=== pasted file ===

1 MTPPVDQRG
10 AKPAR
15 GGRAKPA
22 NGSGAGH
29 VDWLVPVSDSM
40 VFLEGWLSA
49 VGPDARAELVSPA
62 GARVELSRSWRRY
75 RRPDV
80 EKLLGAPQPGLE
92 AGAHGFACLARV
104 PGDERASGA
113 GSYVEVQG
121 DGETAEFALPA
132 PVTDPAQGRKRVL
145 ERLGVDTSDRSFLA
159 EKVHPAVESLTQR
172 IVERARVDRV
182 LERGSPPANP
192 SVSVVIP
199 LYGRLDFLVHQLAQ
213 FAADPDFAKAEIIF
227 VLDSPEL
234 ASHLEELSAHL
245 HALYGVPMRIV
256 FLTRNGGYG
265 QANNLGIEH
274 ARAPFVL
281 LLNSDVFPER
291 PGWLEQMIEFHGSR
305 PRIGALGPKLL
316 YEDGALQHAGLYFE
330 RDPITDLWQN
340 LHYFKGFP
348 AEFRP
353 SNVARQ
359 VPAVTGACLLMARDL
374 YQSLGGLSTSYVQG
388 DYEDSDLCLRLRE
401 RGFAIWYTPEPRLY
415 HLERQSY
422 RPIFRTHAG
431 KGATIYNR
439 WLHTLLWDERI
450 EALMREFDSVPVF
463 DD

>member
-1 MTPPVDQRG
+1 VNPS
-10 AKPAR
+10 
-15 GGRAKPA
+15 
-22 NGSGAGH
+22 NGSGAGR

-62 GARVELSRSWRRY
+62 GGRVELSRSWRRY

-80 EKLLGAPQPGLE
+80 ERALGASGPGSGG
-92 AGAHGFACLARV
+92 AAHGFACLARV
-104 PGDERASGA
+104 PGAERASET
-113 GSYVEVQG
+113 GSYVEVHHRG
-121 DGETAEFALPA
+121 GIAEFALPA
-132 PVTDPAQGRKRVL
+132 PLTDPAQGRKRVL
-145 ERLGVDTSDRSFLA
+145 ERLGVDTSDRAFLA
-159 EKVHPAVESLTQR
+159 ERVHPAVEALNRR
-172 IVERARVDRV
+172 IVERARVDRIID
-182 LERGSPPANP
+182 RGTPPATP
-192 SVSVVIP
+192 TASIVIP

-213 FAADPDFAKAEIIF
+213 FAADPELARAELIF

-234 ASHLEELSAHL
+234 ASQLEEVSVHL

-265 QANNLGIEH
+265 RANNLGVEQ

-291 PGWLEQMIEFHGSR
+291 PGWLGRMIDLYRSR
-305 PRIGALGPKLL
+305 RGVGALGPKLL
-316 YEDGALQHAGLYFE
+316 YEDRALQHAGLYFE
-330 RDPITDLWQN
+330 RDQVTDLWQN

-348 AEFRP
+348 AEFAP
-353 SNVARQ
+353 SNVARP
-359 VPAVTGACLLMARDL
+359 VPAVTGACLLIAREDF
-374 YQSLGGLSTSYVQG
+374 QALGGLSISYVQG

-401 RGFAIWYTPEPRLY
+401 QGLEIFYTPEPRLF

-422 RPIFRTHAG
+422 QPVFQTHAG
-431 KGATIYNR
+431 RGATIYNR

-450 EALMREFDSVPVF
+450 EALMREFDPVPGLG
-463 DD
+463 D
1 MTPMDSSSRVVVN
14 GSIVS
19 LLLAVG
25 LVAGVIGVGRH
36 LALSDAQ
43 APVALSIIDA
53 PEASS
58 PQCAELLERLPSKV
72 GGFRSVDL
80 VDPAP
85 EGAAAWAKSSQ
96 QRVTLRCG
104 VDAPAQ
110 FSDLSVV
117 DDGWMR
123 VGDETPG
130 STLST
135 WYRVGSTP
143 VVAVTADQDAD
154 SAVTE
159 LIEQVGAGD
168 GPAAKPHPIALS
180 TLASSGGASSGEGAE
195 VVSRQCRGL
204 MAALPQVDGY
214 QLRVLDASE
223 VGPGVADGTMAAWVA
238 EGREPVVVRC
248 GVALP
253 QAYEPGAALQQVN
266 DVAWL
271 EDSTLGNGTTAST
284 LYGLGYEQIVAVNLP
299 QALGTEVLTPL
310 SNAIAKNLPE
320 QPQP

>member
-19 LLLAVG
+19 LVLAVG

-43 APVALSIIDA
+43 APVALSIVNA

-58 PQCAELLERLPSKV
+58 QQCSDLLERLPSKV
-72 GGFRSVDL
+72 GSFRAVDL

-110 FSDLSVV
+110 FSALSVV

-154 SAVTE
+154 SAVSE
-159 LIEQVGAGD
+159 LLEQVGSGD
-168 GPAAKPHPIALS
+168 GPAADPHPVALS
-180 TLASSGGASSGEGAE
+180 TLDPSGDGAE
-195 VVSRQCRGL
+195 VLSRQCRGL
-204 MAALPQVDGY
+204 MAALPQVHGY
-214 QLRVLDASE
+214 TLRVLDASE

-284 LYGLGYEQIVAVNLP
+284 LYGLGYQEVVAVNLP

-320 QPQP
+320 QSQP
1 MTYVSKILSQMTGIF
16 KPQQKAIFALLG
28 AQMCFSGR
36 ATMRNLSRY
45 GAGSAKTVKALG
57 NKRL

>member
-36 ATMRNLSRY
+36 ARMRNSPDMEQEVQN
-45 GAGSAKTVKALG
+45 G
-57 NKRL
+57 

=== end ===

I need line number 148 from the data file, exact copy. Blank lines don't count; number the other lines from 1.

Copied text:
>member